** This record was set in the final of the Puppy Cesarewitch
Located around a mile from the centre of the city of Peterborough, the greyhound track had an ample car park and enough room for around 1,000 spectators.
The Closing of the Track: What Happened to Peterborough Greyhound Stadium?
Alongside all other greyhound racing venues, the track closed when the global health situation required it to do so in 2019. When the rest of racing opened back up in May of 2020, a decision was taken not to re-open Peterborough Greyhound Stadium. Initially, the owners said that they wanted clarification from the Greyhound Board of Great Britain about what the plans were for crowds. When it was confirmed that racing would take place behind closed doors, a decision was taken to close the track permanently.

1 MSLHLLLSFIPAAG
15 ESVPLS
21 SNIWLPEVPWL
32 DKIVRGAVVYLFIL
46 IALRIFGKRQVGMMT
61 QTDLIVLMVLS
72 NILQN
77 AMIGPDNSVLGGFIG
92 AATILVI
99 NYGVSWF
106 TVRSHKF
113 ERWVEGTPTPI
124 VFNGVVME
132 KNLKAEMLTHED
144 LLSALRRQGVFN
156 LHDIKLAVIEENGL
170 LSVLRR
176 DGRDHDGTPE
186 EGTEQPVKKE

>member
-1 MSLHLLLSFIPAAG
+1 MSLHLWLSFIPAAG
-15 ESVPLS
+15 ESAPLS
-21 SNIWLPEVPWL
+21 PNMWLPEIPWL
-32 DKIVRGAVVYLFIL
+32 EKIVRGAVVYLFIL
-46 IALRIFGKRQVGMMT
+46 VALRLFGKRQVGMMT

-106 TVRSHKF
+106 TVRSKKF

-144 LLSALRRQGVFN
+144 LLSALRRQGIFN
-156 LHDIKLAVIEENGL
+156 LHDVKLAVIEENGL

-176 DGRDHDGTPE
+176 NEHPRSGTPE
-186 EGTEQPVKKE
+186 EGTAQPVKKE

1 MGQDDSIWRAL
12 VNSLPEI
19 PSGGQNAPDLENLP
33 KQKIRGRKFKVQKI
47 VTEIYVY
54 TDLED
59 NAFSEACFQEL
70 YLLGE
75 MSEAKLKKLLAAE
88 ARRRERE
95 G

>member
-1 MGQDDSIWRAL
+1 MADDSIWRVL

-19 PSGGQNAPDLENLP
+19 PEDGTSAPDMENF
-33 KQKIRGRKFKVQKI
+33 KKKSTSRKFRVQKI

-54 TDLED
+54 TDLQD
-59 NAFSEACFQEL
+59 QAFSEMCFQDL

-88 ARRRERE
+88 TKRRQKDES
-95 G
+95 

The family pointed out that the venue depended on the money made from sales of food and drink, as well as the Tote, in order to survive. Without customers and with the likelihood of measures such as social distancing being introduced, it was not possible for the track to continue in any meaningful capacity. A statement from the family said,
This is a decision that has not been taken lightly and has been taken in conjunction with and on the advice of our accountants. Long term, we are advised that the site cannot make a sufficient return to continue operating profitably as a greyhound racing stadium.
The Perkins family made reference to the ‘heavy heart’ that they felt in choosing to close the stadium, putting on record their thanks for all of the owners and trainers that had worked with the venue over the years. The sadness was a sentiment that was echoed by Mark Bird, the Managing Director of the GBGB, who said,
We are extremely saddened to hear the news that Peterborough Greyhound Stadium is to close. It is a long established, family run track run by the Perkins Family since 1945 that has served its community throughout all that time and holds incredible, long lasting memories for racing fans throughout the country.